Ai Weiwei (image via Alfred Weidinger/Flickr)

Ai Weiwei, one of the world’s most prominent artists and activists, has spent his career bringing light to human rights violations carried out by the Chinese government. In 2011, he was arrested in an ongoing government crackdown on critics while boarding a flight from Beijing to Hong Kong. He has since been closely monitored by Chinese security and has had two studios — one in Shanghai in 2011, the other in Beijing just last year — demolished by the government.

Today, January 30, the outspoken artist released a statement calling out the detention of a Canadian diplomat and businessman in what seems to be a political bargaining strategy amidst rising tension between Canada and China. Ai call the arrests “unsurprising,” saying, “Domestically, the disappearances and forced detentions without due process are common.”

On December 1, Canadian police arrested Meng Wanzhou, the chief financial officer of Huawei, a Chinese information and communications technology manufacturer, on an extradition request from the United States. On Monday, January 28, the US indicted Meng and Huawei, saying they dodged US sanctions and stole trade secrets from T-Mobile — allegations which the company and Meng deny. Meng is accused of fraud, having allegedly conspired to deliberately mislead several banks between 2009 and 2014.

Soon after, Donald Trump said he would intervene in the Justice Department’s case “if it would serve national security interests or help close a trade deal with China,” according to ReutersAssistant Attorney General John Demers and Secretary of State Mike Pompeo quickly denied this possibility, saying the case against Meng has been unfolding prior to Trump’s election.

Chinese officials have called Meng’s arrest “politically motivated” on behalf of the United States, and threatened the US with “grave consequences” if she was not immediately released.

Two days after their threat of consequences, Chinese officials detained two Canadian citizens — a Canadian diplomat currently working for the International Crisis Group, and a Canadian businessman — on charges of endangering China’s national security.

In a statement released by the Gardiner Museum in Toronto, Canada, where Ai Weiwei will soon open the exhibition Ai Weiwei: Unbroken, the artist expressed his disturbance with the West’s “complicity in creating this monstrous regime [China],” calling them a “willing partner” in the growth of the authoritarian state. The museum says the exhibition, opening February 28, takes on a “new significance” amid the international distress.

Read Ai Weiwei’s statement, in full, below:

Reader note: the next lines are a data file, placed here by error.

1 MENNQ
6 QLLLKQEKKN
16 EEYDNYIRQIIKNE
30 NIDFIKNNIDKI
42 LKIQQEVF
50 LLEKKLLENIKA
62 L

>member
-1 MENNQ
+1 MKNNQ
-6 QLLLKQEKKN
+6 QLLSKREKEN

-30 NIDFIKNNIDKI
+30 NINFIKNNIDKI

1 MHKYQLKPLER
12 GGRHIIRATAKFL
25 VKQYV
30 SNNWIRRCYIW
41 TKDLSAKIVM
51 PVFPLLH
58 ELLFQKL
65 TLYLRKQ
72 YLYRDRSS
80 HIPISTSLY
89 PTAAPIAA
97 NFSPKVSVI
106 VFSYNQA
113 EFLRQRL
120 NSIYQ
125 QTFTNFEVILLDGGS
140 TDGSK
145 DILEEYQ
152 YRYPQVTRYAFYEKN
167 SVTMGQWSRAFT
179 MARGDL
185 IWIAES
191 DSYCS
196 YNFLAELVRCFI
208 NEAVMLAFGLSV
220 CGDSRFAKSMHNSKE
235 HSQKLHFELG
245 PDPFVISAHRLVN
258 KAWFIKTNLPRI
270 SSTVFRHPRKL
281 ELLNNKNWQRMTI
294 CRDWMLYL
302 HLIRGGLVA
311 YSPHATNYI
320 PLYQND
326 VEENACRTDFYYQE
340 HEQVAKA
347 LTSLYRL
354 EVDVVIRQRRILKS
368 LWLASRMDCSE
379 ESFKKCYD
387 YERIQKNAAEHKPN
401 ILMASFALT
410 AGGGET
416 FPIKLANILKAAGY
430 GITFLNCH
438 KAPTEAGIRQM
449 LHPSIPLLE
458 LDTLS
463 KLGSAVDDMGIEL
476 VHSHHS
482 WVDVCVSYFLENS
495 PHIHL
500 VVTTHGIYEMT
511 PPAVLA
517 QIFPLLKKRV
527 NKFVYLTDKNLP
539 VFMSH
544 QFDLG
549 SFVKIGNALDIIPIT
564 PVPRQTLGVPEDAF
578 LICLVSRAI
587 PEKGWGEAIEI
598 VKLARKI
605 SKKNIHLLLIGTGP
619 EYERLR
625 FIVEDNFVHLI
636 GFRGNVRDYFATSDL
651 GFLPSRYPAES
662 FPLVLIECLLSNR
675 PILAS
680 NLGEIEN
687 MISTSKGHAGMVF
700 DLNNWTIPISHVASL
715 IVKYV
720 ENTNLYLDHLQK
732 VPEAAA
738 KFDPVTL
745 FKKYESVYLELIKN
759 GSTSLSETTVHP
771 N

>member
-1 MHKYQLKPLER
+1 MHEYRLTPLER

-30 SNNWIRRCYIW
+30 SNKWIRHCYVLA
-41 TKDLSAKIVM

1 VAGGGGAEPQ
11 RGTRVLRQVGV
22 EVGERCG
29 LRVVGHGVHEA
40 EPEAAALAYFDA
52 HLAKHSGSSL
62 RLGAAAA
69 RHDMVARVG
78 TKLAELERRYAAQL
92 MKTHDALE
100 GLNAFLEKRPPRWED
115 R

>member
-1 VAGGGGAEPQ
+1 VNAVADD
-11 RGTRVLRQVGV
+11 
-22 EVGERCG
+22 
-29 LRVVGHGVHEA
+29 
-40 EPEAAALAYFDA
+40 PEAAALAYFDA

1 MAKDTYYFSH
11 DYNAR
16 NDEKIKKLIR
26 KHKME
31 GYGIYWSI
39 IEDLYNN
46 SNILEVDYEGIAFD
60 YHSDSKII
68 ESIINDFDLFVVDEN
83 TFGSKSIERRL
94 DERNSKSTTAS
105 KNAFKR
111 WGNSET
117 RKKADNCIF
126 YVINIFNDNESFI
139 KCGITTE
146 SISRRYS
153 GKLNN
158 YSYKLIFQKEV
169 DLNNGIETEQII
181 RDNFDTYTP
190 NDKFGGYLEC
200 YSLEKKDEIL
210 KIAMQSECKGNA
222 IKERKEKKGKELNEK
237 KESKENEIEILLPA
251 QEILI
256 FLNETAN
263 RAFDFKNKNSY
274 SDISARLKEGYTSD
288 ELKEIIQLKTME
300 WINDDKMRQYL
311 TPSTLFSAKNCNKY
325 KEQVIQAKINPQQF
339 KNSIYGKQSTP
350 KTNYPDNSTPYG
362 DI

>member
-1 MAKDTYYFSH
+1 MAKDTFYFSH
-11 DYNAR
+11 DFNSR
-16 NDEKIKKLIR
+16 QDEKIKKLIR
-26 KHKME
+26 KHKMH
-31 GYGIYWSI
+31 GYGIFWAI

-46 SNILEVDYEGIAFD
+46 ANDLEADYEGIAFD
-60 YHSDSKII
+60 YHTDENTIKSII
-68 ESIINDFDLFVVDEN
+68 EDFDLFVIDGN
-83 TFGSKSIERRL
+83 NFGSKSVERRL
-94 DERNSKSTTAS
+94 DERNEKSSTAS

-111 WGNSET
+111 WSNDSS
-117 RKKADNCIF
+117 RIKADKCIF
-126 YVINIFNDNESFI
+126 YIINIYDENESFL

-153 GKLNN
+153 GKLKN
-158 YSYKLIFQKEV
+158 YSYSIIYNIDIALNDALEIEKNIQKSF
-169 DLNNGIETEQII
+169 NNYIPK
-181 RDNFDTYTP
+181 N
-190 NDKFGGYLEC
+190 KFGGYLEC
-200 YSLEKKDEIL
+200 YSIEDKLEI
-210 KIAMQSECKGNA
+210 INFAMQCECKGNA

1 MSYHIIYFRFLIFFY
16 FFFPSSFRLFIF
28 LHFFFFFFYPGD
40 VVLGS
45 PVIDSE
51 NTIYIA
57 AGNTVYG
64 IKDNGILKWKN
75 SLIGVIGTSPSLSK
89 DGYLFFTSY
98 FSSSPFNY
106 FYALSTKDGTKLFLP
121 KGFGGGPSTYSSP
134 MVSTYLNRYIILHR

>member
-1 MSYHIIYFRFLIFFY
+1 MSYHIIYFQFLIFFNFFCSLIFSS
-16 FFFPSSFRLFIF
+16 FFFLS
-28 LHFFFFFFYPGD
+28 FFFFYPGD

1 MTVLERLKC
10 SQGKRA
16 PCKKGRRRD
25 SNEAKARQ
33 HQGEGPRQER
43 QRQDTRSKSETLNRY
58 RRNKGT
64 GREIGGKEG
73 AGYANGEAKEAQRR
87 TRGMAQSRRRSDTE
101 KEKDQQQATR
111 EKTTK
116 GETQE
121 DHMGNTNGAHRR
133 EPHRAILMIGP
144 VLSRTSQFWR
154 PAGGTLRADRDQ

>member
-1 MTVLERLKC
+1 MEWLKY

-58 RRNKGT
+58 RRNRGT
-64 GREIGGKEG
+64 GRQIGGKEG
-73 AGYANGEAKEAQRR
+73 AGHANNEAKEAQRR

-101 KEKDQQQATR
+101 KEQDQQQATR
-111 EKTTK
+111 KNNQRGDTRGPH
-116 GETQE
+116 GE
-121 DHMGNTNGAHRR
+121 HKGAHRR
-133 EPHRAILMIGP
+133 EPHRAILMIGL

The Chinese government’s recent actions are unsurprising. They have been acting in their own way, with their own set of ideologies and practices, for the past 70 years.

Domestically, the disappearances and forced detentions without due process are common. I would be surprised if that was not the case every time considering China does not have an independent judicial system. There are no clear laws, only interpretations of the law based on the Party’s interests. China is not a nation under rule of law. China is a nation under rule of the Party.

Today, China is the second biggest economic power in the world, only behind the United States of America. Though China has quickly developed, the West has also greatly benefited from this partnership through the exploitation of many Chinese basic rights in terms of labor, environmental damage, corruption, among other such issues.

The West has pretended to not notice or, more insidiously, has been a willing partner. They are the hidden force behind China’s rise. And while China has become an ever more powerful machine, it still has not changed its authoritarian tendencies.

The argument often repeated in the West is that strong economic growth in repressive states inevitably lead to the embrace of human rights and democracy. An understanding of the history of dictatorships tells us that this is not a credible assumption. Dictators have never voluntarily relinquished power and control. Change has always come abruptly, either through revolution or another equally disastrous event. There is no precedence for this kind of gradual shift and the West understands this well.

China has been the perfect dream of the West. Under the banner of globalization, China has been able to do everything that the West could not and have been instrumental in helping the democratic states become what they are today. The West’s apparent conflict with the situation in China is because of its refusal to acknowledge its complicity in creating this monstrous regime.

In the end, nothing will change. China completely ignores so-called universal values. It is under the control of a one-party system where its citizens have never had the right to vote. And without voting rights, there is no responsibility or trust in society. There is no independent press or media. What can you expect? I think that China has done quite well under those circumstances. The real problem comes from the West where there is a complete lack of vision and responsibility, only an interest in profiting from the status quo.

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Jasmine Weber

Jasmine Weber is an artist, writer, and former news editor at Hyperallergic. Follow her on Instagram and